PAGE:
Gorky’s Zygotic Mynci – Sleep/Holiday

The road of Gorky has been a long road. In a story that parallels the well-covered Wilco vs. the Label storyboard, Gorky’s Zygotic Mynci lost the backing of their former label, Mercury, just two weeks after the release of their album Gorky 5. In the three years since, the band has simply persevered, writing songs, releasing singles and EPs, and doing what they love to do. The change and largely the lack of funds forced them in a sense to get back to basics, and their new LP, Sleep/Holiday, is a testament to the wisdom of not overproducing a record of truly original and moving songwriting.
Seesawing between experimental, ambient songs, and sensitive sugary pop, the album risks not hanging together as a cohesive work, but in the end the band pulls it altogether. The first half is decidedly “lighter” than the latter, flirting with perky toe tapping, quick country sing-a-longs, rock and roll (“Mow the Lawn” – the first single from the record), and the unfairly catchy ooh-ah let’s all clap and bob our heads, “Eyes of Green, Green, Green.” The second half veers off into slightly more risky and perhaps (at the end of the day) more steadily interesting work, moodier, more naked, emotionally dangerous. The arrangements stretch out a bit, the violins and keyboards rise up a little out of the mix, and with more minor chords and a little bit of psychedelia thrown in for good measure, there is no debating Gorky’s ability to put on a few different faces. “Leave My Dreaming” is as swimmingly slow and sweet as its title suggests and makes one think of children on their backs watching the clouds, while “Pretty as a Bee” is too long and weird, though well-constructed, for one not to flash on Floyd at some point while listening to it.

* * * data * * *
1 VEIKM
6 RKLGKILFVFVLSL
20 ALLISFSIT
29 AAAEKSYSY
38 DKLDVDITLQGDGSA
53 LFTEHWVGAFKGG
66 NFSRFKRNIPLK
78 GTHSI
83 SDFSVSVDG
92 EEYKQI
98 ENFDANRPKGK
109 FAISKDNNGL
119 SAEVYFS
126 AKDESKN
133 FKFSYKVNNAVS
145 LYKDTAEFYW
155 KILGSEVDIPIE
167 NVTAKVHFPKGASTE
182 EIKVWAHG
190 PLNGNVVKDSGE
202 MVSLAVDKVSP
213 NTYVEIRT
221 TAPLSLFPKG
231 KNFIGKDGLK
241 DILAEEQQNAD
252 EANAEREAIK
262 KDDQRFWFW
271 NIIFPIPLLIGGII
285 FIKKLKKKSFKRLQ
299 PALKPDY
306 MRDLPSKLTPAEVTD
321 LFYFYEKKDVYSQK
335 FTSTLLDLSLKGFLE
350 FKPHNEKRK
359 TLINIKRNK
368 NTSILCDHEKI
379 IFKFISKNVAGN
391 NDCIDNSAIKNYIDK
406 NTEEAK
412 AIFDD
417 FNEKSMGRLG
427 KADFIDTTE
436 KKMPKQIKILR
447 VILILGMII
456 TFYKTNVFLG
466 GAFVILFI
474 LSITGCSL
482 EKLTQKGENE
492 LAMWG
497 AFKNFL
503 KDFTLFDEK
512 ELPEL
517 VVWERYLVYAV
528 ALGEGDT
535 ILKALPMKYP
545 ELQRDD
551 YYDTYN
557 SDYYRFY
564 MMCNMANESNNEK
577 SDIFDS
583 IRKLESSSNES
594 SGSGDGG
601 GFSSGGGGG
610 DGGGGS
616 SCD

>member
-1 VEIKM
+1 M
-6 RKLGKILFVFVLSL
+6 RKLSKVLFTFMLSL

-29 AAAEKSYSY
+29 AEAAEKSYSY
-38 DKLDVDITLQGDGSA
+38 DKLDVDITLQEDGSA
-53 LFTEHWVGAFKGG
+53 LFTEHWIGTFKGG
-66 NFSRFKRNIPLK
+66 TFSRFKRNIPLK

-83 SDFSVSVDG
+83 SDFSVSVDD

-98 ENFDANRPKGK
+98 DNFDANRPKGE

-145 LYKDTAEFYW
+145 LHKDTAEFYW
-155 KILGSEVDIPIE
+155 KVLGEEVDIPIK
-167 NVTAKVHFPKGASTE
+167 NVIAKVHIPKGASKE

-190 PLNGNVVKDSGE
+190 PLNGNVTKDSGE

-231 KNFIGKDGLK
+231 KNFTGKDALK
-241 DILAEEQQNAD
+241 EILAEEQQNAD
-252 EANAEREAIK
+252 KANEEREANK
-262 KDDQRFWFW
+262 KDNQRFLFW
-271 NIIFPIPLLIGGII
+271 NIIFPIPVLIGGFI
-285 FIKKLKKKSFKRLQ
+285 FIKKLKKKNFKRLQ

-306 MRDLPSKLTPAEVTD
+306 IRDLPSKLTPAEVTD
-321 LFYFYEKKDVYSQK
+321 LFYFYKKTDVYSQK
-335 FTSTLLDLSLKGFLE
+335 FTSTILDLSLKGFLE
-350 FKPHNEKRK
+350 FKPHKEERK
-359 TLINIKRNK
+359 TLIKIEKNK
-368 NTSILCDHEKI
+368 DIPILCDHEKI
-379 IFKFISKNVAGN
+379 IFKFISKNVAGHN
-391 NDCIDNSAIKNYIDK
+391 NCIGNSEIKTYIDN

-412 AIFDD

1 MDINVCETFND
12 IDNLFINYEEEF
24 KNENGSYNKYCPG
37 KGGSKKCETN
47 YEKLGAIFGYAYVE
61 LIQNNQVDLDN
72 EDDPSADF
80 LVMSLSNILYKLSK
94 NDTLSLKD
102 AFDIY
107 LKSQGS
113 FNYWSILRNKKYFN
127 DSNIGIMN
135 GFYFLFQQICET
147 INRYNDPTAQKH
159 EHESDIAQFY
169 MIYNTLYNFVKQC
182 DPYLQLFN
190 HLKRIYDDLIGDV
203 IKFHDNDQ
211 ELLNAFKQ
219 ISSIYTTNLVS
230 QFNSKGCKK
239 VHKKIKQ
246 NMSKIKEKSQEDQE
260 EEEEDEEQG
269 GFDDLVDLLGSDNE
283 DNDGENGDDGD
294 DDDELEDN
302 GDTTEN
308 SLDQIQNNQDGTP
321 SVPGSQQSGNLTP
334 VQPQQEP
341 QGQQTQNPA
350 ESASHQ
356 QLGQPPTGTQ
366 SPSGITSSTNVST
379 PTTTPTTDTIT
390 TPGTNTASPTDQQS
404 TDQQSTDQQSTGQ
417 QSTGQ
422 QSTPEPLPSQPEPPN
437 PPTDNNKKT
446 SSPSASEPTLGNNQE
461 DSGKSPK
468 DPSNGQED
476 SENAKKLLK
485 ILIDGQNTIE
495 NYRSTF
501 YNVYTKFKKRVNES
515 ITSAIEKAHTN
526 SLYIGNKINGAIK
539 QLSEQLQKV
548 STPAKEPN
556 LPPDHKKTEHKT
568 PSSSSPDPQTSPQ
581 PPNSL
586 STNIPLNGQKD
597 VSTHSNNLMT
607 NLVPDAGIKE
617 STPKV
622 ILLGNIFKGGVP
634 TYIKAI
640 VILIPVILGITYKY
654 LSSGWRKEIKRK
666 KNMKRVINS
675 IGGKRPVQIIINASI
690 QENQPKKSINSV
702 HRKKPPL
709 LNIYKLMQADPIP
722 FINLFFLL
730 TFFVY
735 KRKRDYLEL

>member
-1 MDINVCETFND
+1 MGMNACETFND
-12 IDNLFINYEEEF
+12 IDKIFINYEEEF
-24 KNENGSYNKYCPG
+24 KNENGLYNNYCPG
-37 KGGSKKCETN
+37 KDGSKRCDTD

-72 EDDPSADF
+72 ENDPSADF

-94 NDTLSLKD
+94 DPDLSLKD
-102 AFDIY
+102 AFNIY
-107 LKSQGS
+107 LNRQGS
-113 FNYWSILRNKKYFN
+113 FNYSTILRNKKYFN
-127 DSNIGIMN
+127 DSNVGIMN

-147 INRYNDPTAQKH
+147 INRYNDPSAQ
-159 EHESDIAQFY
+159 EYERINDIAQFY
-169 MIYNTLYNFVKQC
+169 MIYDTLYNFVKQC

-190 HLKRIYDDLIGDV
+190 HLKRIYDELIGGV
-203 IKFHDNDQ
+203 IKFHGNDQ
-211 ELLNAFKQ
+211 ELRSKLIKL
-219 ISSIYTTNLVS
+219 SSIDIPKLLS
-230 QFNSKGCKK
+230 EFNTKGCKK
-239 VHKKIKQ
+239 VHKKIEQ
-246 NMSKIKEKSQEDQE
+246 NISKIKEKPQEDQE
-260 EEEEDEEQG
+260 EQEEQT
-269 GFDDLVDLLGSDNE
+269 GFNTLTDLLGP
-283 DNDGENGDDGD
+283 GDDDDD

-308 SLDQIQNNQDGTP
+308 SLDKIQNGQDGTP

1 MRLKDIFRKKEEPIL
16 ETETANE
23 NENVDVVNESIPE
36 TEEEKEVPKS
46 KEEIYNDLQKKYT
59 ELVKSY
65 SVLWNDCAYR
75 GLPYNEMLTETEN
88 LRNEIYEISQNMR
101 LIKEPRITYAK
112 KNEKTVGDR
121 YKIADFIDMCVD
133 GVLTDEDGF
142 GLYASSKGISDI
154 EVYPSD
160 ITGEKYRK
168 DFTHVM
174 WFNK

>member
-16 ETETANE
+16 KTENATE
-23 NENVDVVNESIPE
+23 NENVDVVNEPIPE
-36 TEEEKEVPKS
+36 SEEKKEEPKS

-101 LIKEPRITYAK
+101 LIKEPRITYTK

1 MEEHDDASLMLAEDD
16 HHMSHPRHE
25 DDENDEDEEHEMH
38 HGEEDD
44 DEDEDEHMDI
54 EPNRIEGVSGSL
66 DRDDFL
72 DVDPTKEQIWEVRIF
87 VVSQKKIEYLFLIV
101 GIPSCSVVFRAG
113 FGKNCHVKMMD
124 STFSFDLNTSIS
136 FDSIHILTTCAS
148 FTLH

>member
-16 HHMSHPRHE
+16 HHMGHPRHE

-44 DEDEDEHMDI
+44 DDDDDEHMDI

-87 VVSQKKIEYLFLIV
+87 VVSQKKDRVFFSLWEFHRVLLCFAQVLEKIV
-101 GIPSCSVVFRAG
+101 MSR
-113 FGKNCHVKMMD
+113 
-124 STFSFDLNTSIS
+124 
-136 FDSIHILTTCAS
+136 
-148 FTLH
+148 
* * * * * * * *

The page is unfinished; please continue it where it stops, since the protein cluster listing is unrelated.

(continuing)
The harmonies are lovely throughout the record and certainly a strong enough highlight to make one yearn for Pet Sounds to miraculously start playing after Sleep/Holiday comes to a close, a sign that the album is certainly worth its weight. Still, the record lacks what in Mike Tyson’s PunchOut! would be referred to as the Star Punch. Solid though it may be from beginning to end, it lacks that one song, or maybe even the one moment that a listener just can’t get enough of, and so forces him/her to come back to the record again and again. Maybe it’s there though. The closest the band ever comes is probably the second track, “Happiness.” Go to their site. Listen to that song. Let me know what you think.